Reimbursement for most services is automated by default. Klarna asks users to connect their debit card, credit card, or bank account, for example. Most services also send text reminders of an upcoming load.
When to use it
Only use buy now, pay later for things you can’t pay on your monthly credit card bill, Ms. Ransom-Cooper said.
“Relying on these apps for emergency shopping can be a useful way to give yourself a little more time than your credit card,” she said.
Another advantage of these services are favorable borrowing terms for those with little credit or a short credit history, especially for larger purchases, according to financial analysts.
If used responsibly, buying now, paying later can “level the playing field” for those without access to credit, said Sheridan Trent, research analyst at the Strawhecker Group, a consulting firm specializing in electronic payments.
Know what you are not getting
While consumers are essentially encouraged to borrow money and repay it in a timely and responsible manner, as they would with a credit card, these payments do not necessarily help them build a credit history, have said financial analysts and authors.
“You took out a loan that because it is not a revolving line of credit the chance of it being negative on your credit, as opposed to positive, is higher,” Grant Sabatier said. , co-founder of BankBonus.com and author of “Financial Freedom”, referring to Affirm loans.
Affirm does not report payments on its four zero-interest bi-weekly payments, he said, or when consumers are offered a three-month interest-free payment option. Afterpay does not work with credit bureaus at all. Sezzle Up explicitly informs users that it will report payments on time to Equifax and TransUnion.
Miss a payment
Just like with a credit card, late payments have consequences for buy-it-now, pay-later services.
Affirm does not charge a late fee, but late or partial payments can adversely affect your credit score and may prevent you from using the service in the future. Sezzle Up also reports unpaid bills.
Klarna and Afterpay revoke access to their platform until payment is made. Both companies also charge late fees, added to your next payment. Afterpay charges $ 8, or 25%, of the purchase, whichever is less, while Klarna charges a maximum of $ 7, or no more than 25%, of the overdue amount. Klarna said she will contact users to collect payment before charging late fees.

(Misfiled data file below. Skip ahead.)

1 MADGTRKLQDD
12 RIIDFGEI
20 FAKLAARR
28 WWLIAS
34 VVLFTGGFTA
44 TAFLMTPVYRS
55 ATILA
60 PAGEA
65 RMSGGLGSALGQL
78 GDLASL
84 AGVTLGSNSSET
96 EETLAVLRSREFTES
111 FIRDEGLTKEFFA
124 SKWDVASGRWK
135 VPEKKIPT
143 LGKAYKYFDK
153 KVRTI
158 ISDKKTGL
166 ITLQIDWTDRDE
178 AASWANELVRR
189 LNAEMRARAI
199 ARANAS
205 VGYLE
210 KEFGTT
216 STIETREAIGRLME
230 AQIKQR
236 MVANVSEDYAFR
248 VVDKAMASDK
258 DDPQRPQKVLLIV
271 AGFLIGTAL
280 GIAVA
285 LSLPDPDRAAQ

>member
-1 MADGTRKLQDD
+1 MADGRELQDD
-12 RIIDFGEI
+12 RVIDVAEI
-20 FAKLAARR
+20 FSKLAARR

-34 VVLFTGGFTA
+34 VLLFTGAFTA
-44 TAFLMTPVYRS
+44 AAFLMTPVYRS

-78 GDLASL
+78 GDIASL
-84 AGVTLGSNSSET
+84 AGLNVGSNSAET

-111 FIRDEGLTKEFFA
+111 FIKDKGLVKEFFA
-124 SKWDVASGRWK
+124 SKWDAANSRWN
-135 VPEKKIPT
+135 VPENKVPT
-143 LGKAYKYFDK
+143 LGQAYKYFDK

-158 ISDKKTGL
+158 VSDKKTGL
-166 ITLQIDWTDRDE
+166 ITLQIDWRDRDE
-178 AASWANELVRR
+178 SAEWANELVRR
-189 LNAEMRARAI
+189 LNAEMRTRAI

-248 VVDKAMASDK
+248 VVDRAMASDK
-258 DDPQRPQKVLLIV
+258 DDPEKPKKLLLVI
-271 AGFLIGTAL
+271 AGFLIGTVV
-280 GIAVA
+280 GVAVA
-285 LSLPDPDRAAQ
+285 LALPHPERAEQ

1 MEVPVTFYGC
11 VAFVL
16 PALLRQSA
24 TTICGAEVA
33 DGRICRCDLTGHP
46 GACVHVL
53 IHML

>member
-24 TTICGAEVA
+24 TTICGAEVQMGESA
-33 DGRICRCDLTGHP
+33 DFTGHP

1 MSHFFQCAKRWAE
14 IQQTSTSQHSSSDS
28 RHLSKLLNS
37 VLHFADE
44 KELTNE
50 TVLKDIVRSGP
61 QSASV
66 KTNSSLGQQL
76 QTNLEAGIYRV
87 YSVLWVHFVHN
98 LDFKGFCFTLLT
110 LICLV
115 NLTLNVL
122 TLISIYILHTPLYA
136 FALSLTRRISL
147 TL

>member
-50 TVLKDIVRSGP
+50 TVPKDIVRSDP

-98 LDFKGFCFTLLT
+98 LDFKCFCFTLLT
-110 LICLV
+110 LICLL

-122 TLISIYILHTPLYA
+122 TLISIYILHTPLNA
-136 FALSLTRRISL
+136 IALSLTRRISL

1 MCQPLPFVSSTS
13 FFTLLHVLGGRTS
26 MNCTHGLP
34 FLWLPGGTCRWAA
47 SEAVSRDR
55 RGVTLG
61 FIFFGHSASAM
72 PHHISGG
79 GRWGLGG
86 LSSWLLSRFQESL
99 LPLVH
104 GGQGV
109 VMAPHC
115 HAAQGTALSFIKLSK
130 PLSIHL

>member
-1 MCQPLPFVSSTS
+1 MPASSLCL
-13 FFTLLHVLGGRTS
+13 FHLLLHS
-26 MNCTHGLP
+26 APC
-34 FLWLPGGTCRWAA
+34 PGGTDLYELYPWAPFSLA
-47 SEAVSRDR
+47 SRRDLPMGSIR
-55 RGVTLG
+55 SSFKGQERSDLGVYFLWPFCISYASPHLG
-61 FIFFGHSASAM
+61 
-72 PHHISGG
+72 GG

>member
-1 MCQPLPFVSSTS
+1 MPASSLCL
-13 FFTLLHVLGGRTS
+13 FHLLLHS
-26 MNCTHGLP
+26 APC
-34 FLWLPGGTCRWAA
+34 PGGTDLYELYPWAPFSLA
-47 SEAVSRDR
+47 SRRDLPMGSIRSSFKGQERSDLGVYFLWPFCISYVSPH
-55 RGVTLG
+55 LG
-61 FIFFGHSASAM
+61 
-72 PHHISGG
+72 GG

Financial planners stress the importance of keeping track of your installment payments, just as you would any bill.
“Documenting the payment schedule will help you fit the payments into your budget,” Ms. Ransom-Cooper said.
Kristen Euretig, certified financial planner and founder of Brooklyn Plans, said her new clients who use the Buy Now, Pay Later apps often pay the first installment and forget about the remaining fees during the admission session.
“It’s not something that comes to people’s minds,” she said. “Student loans, of course. Credit cards, yes. And then it is technically a debt that must be repaid. So it seems like it doesn’t stay on people’s minds the same way. “
Try not to make it a habit
The Buy Now, Pay Later apps are designed to encourage repeat purchases by making it easier to buy items without paying full price right away, said Mark Palmer, managing director and fintech analyst at financial services firm BTIG.
“It’s almost part of their way of life as a consumer to buy things using Buy Now, pay later and have access to them weeks before they can do it otherwise,” M said. Palmer.
The services are designed to eliminate the checkout process as much as possible, which can make spontaneous purchases easier and faster, says Euretig.
“It’s very wise,” she said. For most services, the Pay Later button is right next to the Buy button. This allows the consumer to choose either option just as easily.
“There is a way out of realizing that you cannot afford this right now. “